Volunteer Leadership Role and Authority 1. SNU Board of Trustees 2. SNU Foundation Board a. Corporate and Foundation Gifts Committee (with engagement from SNU Foundation Board members and other select volunteers) 3. Project Committee – Science Faculty, building professionals, others 4. Individual Gifts Committee – select faculty & staff and other volunteers B. Job Descriptions 1. Campaign Committee – limited size, working task group 2. Volunteer Solicitors – organized by three general divisions: generosity -(volunteers who are leadership givers themselves); chronology – (volunteer alumni from the decades soliciting decadal alums); academic – (volunteers soliciting others within their own majors). C. Identification and recruitment D. Training 1. Orientation sessions – will be conducted for volunteers on an “as needed” basis, usually one-on-one or in small groups. 2. Solicitation skills – Every attempt will be made to pair volunteers with staff, so that experience can be balanced with inexperience and intuitive people skills can be balanced with seasoned solicitation abilities.
Campaign Communications A vigorous effort will be made to interpret the Campaign through various written and audio-visual materials, public events and special events for Campaign leaders, volunteers and participants. Eventually, a campaign newsletter may be published to keep leaders and donors informed of Campaign progress. Through Southern Light and various forms of printed and electronic media as may be appropriate, the campus will seek to keep the constituencies and the general public informed of the importance of this program to the future of the University. A. Pre-Announcement 1. Insider’s case -- The case is articulated in The SNU Science Initiative— 2010: Excel, Equip, Expand, Empower. 2. Campaign plan 3. Solicitation materials – Talking Paper; Campaign Newsletter 4. Two-dimensional renderings 5. Three dimensional models? 6. Survey to gain awareness and buy-in B. Post-announcement 1. Project brochure 2. Volunteer handbook or short printed guide 3. Videos 5. Telephone/Mail materials
Campaign Communications A. Pre-announcement Themes 1. Institutional, off-campus media – We must determine how best to attract off-campus media to our Science-focused news. 2. Primary Responsibility — Communications & Marketing B. Campaign Announcement 1. Purposes – To whom are we telling this story? 2. Participants 3. Description 4. Planning 5. Publicity C. Post-announcement Publicity 1. Purposes 2. Targeted audiences 3. Media 4. Responsibilities and authority D. Other Special Events 1. Ground breaking – coincide closely with the beginning of construction so that ground breaking is the natural beginning to the work to follow. 2. Campaign completion 3. Facility dedication 4. Other E. Staffing – Primary responsibility and authority resides with Communications & Marketing
Gift Counting A. Policy 1. Authority – rests with the President and the V. P. for Business & Finance as to the acceptability of any particular campaign gift that may fall outside the range of generally accepted gifts as provided for in the established SNU Gift Acceptance Policy. 2. Eligible purposes – for the purposes of this campaign, only gifts to construct the Science laboratories, retrofit the existing W. Don Beaver Science building or to purchase equipment to be utilized in Science classes is to be counted for campaign purposes 3. Pledge period—Gifts may be paid over a maximum of five years; because of the need to begin construction, shorter payout periods of 2 -3 years will be encouraged. B. Implementation 1. President’s Office/Involvement 2. Development Staff 3. Campaign Committee 4. Board of Trustees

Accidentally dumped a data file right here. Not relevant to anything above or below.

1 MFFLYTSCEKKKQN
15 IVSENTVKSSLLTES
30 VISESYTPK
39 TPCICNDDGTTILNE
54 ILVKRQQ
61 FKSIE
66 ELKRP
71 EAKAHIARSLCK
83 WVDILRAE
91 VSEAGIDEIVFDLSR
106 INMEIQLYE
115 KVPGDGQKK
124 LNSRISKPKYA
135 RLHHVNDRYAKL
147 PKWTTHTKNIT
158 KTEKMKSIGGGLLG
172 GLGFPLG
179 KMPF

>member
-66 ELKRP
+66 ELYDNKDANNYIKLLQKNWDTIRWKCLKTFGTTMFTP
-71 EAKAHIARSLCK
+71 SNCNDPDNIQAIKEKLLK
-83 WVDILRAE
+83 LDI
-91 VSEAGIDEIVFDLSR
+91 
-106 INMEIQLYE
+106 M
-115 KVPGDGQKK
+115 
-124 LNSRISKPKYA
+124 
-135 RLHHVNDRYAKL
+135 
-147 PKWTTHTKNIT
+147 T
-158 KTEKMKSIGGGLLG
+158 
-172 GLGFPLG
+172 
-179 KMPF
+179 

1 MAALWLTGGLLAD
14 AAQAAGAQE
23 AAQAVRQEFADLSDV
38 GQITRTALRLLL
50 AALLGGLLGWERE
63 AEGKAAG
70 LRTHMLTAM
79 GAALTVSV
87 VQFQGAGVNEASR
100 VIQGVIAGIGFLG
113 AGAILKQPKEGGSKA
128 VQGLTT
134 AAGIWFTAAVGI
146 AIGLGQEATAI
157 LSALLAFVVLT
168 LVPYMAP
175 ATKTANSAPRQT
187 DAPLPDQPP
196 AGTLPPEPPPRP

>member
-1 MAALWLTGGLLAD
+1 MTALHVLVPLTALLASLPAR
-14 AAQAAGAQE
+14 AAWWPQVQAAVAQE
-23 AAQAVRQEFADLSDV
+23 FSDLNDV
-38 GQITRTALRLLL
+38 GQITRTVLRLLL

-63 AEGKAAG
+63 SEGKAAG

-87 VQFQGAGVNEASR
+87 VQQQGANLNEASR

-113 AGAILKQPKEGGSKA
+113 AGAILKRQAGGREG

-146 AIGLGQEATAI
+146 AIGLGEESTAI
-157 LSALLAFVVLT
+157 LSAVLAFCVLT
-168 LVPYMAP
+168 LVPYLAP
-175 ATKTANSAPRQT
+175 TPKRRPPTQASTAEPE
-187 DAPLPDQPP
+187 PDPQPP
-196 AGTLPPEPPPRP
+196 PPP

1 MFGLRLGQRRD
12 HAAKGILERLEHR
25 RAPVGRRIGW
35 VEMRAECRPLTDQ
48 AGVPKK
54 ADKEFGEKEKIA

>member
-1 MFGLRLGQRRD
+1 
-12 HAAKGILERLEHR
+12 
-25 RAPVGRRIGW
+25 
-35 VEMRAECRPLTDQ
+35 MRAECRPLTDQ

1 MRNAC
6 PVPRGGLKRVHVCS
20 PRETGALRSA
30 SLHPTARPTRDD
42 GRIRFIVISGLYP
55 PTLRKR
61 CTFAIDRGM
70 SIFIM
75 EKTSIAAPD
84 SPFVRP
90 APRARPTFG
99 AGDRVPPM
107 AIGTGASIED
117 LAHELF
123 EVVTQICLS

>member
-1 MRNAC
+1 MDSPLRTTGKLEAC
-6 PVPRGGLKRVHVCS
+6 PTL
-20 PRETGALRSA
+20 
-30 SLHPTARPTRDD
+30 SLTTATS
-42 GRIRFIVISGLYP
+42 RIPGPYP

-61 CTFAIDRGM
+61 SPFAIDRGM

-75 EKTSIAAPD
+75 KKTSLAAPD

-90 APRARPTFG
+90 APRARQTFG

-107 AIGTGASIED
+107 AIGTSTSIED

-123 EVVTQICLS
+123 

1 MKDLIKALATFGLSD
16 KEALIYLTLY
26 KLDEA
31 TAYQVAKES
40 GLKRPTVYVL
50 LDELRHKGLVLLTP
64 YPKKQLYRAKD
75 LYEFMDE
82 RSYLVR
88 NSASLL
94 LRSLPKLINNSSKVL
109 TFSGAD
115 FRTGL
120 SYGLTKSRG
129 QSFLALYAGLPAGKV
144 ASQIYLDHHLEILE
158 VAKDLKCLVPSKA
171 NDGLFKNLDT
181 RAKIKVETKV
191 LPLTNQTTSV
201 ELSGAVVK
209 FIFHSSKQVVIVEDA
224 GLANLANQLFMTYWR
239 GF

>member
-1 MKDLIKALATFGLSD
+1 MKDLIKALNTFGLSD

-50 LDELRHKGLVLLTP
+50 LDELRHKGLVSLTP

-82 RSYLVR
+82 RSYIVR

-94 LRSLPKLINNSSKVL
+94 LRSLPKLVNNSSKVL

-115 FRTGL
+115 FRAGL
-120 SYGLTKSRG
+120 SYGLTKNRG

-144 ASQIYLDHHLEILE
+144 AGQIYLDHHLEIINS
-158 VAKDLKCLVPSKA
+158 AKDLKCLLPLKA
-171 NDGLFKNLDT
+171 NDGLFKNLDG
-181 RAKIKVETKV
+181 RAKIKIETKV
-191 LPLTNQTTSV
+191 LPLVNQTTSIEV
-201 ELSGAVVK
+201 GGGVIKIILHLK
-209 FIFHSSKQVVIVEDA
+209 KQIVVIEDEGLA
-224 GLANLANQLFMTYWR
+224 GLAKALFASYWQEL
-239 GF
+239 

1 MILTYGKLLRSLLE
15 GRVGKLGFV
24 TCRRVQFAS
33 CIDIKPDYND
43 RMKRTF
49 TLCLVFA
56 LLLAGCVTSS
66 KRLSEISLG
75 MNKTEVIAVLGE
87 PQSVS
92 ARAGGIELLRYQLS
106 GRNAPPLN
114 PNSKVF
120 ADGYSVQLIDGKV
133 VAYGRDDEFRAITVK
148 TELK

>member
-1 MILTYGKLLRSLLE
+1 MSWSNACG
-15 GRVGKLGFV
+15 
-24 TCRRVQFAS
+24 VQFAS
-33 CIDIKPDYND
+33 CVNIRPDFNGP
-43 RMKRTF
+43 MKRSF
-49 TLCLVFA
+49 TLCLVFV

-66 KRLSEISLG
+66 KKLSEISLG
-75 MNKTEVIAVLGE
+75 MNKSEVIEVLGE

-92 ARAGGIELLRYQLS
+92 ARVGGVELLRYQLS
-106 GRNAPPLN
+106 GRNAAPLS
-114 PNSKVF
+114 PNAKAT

Gift Recognition A. Purpose 1. Appreciation 2. Promotion 3. Solicitation tool B. Current practice 1. Acknowledgement – It is the goal of the Office of Advancement Services to produce and mail gift acknowledgements within 48 hours of receipt. 2. Gift clubs – For annual SNU Fund gifts, recognition clubs are as follows: a. ) Sponsor $1 - $499 b. ) Partner $500 - $999 c. ) The Gresham Circle Silver $1, 000 - $2, 499 d. ) The Gresham Circle Gold $2, 500 - $4, 999 e. ) The Gresham Circle Platinum $5, 000 - $9, 999 f. ) The President’s Roundtable $10, 000 - $24, 999 g. ) The President’s Ivy Ring Society $25, 000 + 3. Outright gifts 4. Deferred gifts
Gift Recognition (contd. ) C. Campaign Recognition 1. Naming Opportunities (see Appendix IV) 2. Memento – What takeaway items will be provided? Will we use a themed Homecoming reunion giveaway for these years? 3. Special events 4. Volunteers
Budget The cost of this campaign, above the operating budget for the Office for University Advancement will be funded by dollars given to the campaign. All gifts to the campaign may be assessed a fee to help cover campaign expenditures. All campaign materials and gift negotiations will include a disclosure indicating how the campaign is to be financed.
Contact Information • John F. Martin Assoc. Vice President for University Advancement Southern Nazarene University Bethany, Oklahoma v: 405/491 -6617 f: 405/717 -6281